Our study provides new insights into the functional characteristics of the gut microbiota of aging mice. Given the ability of the gut microbiota to respond to dietary, metabolic, and environmental changes, our results imply that the gut microbiota of an old host with metabolic homeostasis may support host health. In contrast, in response to type 2 diabetes or obesity or gut dysbiosis, the gut microbiota could activate inflammatory pathways (6). Given that exercise has beneficial effects on BDNF expression and neurogenesis (44) and also modulates the gut microbiota (45), it is tempting to speculate that exercise may stimulate the enrichment of butyrate-producing bacteria in the gut, but this needs to be investigated in future experiments.

There are several limitations to our study including the lack of longitudinal analysis after gut microbiota transplantation. Given that the dynamics of the gut microbiota change over time even under controlled experimental settings (1), such longitudinal approaches are challenging. It is likely that the gut microbiota composition of the transplanted mouse recipients changes as they age during the course of long-term experiments, which could affect experimental outcomes. Another shortcoming of this study involves the inherent limitations of gut microbiota transplantation into germ-free animals, as the experimental outcomes could be affected by the source and quality of microbial inoculum used to reconstitute the gut microbiota in the germ-free recipient mice. It is possible that other microbial metabolites and cellular pathways were also involved in the phenotypic changes observed in the old MT recipients, but these were not investigated in this study.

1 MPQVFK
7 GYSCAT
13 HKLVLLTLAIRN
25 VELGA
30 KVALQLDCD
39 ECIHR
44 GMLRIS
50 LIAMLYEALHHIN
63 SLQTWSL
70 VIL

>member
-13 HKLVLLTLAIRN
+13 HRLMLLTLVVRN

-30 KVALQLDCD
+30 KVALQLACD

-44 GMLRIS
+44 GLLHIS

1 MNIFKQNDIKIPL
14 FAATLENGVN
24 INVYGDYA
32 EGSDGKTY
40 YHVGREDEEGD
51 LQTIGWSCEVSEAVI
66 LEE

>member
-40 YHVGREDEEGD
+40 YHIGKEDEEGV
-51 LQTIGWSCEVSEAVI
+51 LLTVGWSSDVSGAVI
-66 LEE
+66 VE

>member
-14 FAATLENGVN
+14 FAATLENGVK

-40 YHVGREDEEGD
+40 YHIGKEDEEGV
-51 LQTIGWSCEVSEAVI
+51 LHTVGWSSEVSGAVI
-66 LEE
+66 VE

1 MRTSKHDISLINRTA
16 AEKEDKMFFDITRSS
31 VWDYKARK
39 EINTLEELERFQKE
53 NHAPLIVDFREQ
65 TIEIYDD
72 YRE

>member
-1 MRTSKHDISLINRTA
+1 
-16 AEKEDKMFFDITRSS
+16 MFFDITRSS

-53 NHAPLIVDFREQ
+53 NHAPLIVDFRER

MATERIALS AND METHODS

Study design

The objective of this study was to elucidate the functional characteristics of the gut microbiota of an aging mouse host. Gut microbiota was transplanted from old (24 months) or young (5 to 6 weeks) donor mice to young germ-free recipient mice (5 to 6 weeks). The recipient mice were housed in contained isolators for 8 or 16 weeks to avoid contamination. During this period, the mice were provided with sterile feed and water ad libitum, and their growth characteristics were monitored. These experiments were repeated several times. At the respective end points, the gut, brain, and liver were analyzed using metabolomic, transcriptomic, and functional approaches. Metagenomic and metatranscriptomic were undertaken to correlate microbial community shifts with altered physiology of the transplanted mouse recipients. We also transplanted the gut microbiota of the same young and old donors into old germ-free recipient mice (~18 months old) to test the importance of host age in responding to microbial cues. To understand the molecular mechanisms underlying the observed phenotypic differences, the microbial metabolite butyrate was administered to young germ-free mice daily for 8 weeks.